Te Arapiki Ako
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Interpreting Data to Predict and Conclude progression

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Last updated 10 January 2013 11:09 by NZTecAdmin

The ability to interpret data is an important part of using and understanding statistics in everyday life.

Most adults will be able to:

There are gaps at the first steps of this progression because learners need to be able to sort, organise and describe data before they can interpret data. They need to be able to prepare and analyse data in order to interpret it.

  • make sensible statements based on the general features of a data set.

Learners can:

  • talk about the shape of a data display in terms of symmetry, clusters and spread
  • use terms such as most common, least common, unusual gaps or unusual peaks to describe features of the data set or display
  • discuss or explain any differences between what their data set/display shows and what they had expected to find or see
  • explain how data can be used to provide greater certainty and more accurate predictions.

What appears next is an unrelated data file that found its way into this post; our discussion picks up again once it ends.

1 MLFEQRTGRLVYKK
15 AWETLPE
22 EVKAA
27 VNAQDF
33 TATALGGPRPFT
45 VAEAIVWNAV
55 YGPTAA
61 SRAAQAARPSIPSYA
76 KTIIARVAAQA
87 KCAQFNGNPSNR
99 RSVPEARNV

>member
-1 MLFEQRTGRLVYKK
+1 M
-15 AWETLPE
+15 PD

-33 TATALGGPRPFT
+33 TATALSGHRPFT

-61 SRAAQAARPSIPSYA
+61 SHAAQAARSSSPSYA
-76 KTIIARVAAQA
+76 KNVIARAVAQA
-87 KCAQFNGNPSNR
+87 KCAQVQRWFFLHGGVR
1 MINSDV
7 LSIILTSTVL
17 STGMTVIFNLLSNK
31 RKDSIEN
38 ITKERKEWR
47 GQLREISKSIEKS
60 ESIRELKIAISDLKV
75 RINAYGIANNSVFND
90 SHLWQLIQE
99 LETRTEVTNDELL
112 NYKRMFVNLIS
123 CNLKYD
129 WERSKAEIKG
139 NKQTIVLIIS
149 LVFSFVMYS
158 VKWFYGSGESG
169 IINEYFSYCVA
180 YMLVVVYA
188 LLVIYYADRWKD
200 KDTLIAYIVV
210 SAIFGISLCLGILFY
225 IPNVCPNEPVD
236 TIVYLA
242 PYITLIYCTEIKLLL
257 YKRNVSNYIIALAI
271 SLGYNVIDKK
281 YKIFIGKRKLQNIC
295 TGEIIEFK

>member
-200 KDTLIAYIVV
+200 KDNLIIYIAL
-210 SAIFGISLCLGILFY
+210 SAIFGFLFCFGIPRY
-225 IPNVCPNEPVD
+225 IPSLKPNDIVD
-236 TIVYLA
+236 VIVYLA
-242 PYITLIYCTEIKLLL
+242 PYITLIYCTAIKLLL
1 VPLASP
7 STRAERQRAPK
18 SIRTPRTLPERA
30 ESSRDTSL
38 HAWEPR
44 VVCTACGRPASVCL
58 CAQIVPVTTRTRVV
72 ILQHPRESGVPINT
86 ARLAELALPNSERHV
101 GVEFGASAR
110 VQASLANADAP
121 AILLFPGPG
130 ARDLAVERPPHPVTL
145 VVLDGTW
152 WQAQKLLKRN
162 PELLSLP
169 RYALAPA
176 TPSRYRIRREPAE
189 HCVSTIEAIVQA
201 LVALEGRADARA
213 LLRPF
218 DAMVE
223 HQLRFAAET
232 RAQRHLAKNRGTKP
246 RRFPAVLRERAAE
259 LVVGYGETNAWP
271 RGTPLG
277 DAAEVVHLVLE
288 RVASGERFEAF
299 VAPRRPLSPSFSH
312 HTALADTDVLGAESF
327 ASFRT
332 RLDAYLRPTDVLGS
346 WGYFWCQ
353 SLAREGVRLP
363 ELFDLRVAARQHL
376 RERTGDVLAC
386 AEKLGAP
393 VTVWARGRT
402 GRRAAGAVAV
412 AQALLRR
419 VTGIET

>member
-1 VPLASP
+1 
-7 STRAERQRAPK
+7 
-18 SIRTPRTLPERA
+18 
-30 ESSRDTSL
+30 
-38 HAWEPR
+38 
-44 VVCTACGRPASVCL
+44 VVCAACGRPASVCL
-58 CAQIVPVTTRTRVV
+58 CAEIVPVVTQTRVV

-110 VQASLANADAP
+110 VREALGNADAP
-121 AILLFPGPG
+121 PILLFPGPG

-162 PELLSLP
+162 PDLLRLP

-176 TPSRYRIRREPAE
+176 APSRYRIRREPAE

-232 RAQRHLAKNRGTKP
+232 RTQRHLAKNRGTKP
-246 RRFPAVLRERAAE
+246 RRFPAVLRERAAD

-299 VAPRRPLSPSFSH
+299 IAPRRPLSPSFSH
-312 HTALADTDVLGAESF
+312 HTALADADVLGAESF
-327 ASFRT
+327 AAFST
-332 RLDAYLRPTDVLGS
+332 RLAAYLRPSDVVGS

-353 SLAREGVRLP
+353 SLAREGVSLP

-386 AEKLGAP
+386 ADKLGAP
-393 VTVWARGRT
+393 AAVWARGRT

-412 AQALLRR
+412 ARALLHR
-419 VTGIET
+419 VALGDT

Sort, represent and interpret category data

Learners sort and organise category data and represent it on graphs.

  • draw conclusions and make predictions, based on evidence from the data.

Learners can:

  • make summary statements about data, referring to features such as clusters, range, median and subsets within the larger data set
  • discuss trends in the data and make evidence-based predictions
  • discuss possible reasons for variation between one data set and other similar sets of data
  • discuss data-based summaries and supporting graphic displays in terms of certainty
  • make predictions that extend beyond basic data interpretation to include elements of uncertainty, acknowledging the role of variation.

Sort, represent and interpret number data

Learners sort and organise number data and represent it on graphs.

  • use observations based on samples to make conjectures about the populations from which the samples were taken.

Learners can:

  • discuss the features of the normal curve and explain how it models the spread of a typical random variable (for example, height or weight)
  • use two or more sample data sets to make generalisations about a larger population, estimating, for example, the mean of a particular variable, its spread or the likelihood of a particular event occurring
  • compare data sets and displays as a means of learning to determine the reasonableness of their own generalisations
  • identify and discuss sources of potential bias and distortion (in sampling methods and in statistical summaries and graphic displays)
  • acknowledge sources of uncertainty, based on an awareness of variability.

Understanding media reports that include statistical information

Learners develop the ability to interpret and critically analyse a media report that includes statistical information.




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